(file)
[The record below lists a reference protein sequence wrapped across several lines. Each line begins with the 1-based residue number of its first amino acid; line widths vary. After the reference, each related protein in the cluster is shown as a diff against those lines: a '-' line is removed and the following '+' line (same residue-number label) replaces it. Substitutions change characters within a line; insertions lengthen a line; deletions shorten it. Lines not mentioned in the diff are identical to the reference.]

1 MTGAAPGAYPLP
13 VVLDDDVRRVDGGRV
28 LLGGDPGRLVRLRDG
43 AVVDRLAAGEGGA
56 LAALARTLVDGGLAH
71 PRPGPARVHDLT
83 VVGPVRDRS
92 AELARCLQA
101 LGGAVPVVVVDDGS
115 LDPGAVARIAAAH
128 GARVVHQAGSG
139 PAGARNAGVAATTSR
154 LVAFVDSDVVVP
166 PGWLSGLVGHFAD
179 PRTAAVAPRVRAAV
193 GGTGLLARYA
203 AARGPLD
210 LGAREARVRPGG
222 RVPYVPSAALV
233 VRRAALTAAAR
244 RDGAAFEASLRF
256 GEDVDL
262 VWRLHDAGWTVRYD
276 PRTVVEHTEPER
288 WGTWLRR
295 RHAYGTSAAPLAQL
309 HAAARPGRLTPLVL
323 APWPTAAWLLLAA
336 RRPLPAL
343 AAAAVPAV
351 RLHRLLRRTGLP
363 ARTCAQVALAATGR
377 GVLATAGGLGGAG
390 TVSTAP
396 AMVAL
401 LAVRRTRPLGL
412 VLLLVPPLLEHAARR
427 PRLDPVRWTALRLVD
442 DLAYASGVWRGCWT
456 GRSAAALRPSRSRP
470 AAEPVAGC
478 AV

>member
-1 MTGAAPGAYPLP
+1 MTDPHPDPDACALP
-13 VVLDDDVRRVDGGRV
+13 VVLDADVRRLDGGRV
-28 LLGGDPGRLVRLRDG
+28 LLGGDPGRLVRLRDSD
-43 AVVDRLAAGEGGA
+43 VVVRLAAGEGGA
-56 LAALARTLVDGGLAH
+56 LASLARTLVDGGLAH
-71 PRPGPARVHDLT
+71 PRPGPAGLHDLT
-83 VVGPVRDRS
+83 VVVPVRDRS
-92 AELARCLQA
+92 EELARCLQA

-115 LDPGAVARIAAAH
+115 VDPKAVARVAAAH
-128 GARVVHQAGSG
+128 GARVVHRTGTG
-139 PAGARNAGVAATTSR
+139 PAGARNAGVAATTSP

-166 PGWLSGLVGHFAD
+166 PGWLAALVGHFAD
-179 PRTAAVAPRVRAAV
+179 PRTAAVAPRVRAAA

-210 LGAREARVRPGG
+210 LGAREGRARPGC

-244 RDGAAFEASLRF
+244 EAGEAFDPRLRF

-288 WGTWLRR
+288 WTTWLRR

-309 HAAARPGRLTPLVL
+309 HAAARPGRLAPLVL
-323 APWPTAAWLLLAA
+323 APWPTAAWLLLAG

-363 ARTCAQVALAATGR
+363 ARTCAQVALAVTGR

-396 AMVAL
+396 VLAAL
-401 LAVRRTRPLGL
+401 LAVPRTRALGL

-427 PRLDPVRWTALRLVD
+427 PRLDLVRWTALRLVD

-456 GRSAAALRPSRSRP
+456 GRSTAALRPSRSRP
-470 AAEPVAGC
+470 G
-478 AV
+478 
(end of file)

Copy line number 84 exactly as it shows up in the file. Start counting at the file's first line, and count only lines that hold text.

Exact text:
+396 VLAAL